Contract Recruiting is hot again, as companies look for recruiters who can come in, hit the phones, place some candidates, and, uh, the companies get to try before they buy (otherwise known as the worst recruiting spiel of all time).
Doug Franklin, who writes the Contract Recruiting blog for ERE, says they see rates from $45-$75 in most places, with rates up to $100 in the big cities.
In St Louis - experience will get you up to $45 an hour, if that experience is a good track record, but expect most staffing firms to pay you $25-35 an hour if they are placing you.
Why should you consider contract staffing?
1) You left your staffing firm job, and your non-compete prevents you from recruiting for another firm.
2) You left your job and have no clear idea what you want to do.
3) You left your job because you weren't making any money.
Contract recruiting fixes all of those problems, but you should be prepared for a different kind of world.
1) You're not working for a fee anymore, which means more work for less pay (but guaranteed pay).
2) You get paid by the hour, so you have to produce by the hour, which means less time for experimentation.
3) Payed by the hour = "heavy phone work." If you can't make 60-80 calls a day, you may want to reconsider.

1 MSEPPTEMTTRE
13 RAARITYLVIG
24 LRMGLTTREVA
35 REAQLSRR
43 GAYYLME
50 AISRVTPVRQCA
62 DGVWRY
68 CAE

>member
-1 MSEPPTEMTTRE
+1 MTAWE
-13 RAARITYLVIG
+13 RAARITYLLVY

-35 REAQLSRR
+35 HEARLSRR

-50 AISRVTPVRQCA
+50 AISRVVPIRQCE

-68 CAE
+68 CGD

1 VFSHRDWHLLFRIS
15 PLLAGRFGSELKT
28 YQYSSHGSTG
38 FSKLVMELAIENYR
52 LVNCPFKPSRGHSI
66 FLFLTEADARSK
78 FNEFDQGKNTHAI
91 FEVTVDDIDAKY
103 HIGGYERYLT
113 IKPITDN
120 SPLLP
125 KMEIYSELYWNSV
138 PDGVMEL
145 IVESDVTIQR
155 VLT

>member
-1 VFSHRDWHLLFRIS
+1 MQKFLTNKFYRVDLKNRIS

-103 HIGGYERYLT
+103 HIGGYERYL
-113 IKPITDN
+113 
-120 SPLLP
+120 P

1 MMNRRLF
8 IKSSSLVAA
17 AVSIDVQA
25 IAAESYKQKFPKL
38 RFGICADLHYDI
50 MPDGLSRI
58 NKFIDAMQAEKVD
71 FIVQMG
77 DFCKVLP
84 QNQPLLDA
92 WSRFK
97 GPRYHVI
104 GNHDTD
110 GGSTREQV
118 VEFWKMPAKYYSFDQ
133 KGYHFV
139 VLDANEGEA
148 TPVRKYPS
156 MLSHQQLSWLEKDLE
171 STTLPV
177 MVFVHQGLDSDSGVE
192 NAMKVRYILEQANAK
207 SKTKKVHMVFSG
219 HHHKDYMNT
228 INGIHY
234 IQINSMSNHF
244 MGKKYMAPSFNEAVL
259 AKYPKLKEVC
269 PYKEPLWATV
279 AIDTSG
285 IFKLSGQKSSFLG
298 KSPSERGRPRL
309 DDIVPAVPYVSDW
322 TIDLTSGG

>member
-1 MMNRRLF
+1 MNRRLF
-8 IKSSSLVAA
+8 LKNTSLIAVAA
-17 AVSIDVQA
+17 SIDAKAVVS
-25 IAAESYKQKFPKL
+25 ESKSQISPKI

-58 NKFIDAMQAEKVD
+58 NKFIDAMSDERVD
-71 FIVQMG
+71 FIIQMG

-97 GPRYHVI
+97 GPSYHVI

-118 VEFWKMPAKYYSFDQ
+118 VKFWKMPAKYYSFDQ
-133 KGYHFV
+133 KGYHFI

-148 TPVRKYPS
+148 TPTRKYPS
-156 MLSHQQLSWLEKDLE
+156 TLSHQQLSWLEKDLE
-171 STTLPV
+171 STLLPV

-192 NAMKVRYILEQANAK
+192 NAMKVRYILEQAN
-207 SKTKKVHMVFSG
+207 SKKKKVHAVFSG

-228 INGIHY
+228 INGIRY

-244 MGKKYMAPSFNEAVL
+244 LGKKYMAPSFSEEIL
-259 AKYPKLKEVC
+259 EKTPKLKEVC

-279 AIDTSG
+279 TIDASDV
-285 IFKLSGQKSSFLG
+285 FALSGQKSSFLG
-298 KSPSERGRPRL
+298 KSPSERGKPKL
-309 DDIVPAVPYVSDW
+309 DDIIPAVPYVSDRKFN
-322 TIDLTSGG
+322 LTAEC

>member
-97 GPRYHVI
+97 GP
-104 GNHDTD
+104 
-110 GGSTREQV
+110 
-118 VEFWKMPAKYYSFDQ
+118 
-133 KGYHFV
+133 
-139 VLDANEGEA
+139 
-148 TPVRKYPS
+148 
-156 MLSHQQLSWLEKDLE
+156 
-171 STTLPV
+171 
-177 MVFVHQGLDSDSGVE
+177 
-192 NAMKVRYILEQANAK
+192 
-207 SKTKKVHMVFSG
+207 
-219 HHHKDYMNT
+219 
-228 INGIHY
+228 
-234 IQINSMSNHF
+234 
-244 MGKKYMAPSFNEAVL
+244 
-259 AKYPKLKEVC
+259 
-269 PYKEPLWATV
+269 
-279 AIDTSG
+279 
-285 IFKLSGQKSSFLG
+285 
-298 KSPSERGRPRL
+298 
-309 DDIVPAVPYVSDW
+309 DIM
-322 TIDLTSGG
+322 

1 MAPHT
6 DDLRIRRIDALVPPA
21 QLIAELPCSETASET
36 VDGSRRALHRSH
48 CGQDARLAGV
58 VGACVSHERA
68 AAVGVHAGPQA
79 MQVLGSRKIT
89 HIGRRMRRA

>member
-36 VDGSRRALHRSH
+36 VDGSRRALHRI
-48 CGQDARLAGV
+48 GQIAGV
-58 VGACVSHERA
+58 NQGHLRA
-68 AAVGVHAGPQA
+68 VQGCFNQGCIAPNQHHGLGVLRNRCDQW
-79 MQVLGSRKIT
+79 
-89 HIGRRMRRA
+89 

4) Managers don't have to play nice with you - you're a temp. Better brush up on your corporate politics!
All said, contract recruiting is great work if you can get it. It is true that you get to sample companies before you decide to stick around, and if you decide to take a permanent job with that same company, chances are you're going to know whether or not you like it.
About that noncompete. I'll write more about it later, but before you sign any non-compete or non-solicit, you should have your lawyer look at it. If you don't have a lawyer, I'd suggest having Tim Willoughby look at it. He'll charge you a consultation fee, but if you're signing documents without thinking, you're restricting your future employment.
Tim has some great advice about employment law in Missouri on his website, but he can't get you out of a non-compete just because you want out. This isn't California.